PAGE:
Rector's Weekly Column

August 20, 2017

 

When Hatred Comes to Town:

Love Conquers Sin

 

Very Rev. John L. Ubel

Where the great elbow of Cape Cod thrusts out into the blue waters of Nantucket Sound at West Harwich, MA, lies Old Mill Point, a 94-year-old private enclave spread out across forty acres that once was home to my maternal grandparents. We loved our summer visits in that idyllic spot, but only later in life did I learn that the owners’ association had initially forbidden Jewish families from purchasing homes. My grandfather was one of a small group who objected, and the rule was rescinded in the 1950’s. Much closer to home, many today are unaware that St. Paul’s Hillcrest Golf Club (among a handful of city golf courses facing closure), was established in 1945 largely by Jewish residents who had been barred from other country clubs. Such regulations were a product of their time–thankfully that time passed! These are examples from a bygone era. But inexplicably, as evidenced by the chants “Jews will not replace us,” far more insidious views are present and active in 2017. When you think of Charlottesville, Virginia, what should first come to mind?

The University of Virginia (founded in 1819 in Charlottesville) is one of the great public universities in this nation, and the flagship of the Commonwealth of Virginia. Perhaps this is because 93% of admitted applicants ranked in the top 10% of their high school classes! U.S. News & World Report ranks it as the 24th best national university and the second best public university (only outranked by U Cal-Berkeley). Seniors vie to spend their final year in one of the 54 coveted 198-year-old dorm rooms facing “the Lawn,” though once there they must walk outdoors just to access the restroom! But such is the desire to be living in a space that has been placed on the National Register of Historic Places, amidst a university steeped in American history and neo-classical architecture.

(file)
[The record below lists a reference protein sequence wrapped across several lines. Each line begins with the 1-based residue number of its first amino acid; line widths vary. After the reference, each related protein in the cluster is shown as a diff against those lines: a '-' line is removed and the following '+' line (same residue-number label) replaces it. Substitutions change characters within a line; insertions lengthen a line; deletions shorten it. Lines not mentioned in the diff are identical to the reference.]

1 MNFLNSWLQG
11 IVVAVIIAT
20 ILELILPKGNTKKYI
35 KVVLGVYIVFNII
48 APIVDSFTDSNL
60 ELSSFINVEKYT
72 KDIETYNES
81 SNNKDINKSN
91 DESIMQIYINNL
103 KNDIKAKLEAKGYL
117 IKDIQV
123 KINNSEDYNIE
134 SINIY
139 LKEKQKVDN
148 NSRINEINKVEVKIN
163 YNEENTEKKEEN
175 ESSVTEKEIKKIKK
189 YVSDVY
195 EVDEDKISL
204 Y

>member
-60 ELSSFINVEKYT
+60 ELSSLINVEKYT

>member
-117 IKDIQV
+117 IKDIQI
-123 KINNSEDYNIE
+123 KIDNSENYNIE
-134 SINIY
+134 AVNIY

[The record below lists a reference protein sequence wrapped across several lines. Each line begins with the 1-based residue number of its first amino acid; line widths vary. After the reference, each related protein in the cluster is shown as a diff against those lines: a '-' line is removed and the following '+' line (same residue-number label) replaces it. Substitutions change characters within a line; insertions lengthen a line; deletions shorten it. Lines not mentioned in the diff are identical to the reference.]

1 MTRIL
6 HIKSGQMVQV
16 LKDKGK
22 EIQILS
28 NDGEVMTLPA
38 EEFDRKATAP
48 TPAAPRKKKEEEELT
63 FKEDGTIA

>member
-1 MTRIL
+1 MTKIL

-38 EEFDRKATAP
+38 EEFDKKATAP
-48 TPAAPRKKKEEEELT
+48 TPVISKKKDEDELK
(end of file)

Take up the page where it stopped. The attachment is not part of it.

The singular driving force behind the establishment of the University of Virginia was President Thomas Jefferson, who personally drew sketches of how he envisioned the campus layout. In a letter to a British scientist by the name of Joseph Priestly, Jefferson wrote: “We wish to establish in the upper country of Virginia, and more centrally for the State, a University on a plan so broad and liberal and modern, as to be worth patronizing with the public support, and be a temptation to the youth of other States to come and drink of the cup of knowledge and fraternize with us.”

Into this milieu marched white supremacists, white nationalists and neo-Nazi’s, almost exclusively young men seething with hatred for those who see the world differently than do they. How did a mere twenty-year-old young man become so jaded? Where did it originate? I am neither going to make the convenient inference that it came from his family, nor presume that he was parked in his basement trolling the dark side of the internet for hours on end, though I would not be particularly surprised by the latter. There could be many factors, but I assure you of this– he had to have encountered like-minded views in others, such that he found a place where he “belonged,” even if it was among fellow hate mongers. Accepting the premise that all persons share equal dignity does not preclude the existence of legitimate differences among us, be they political or spiritual. Nor does our equal dignity insulate us from the views of others, some of which may offend our most deeply held beliefs. I am thinking particularly of various artistic displays deliberately created to offend people of faith. Such is the price of living in a pluralistic and free society.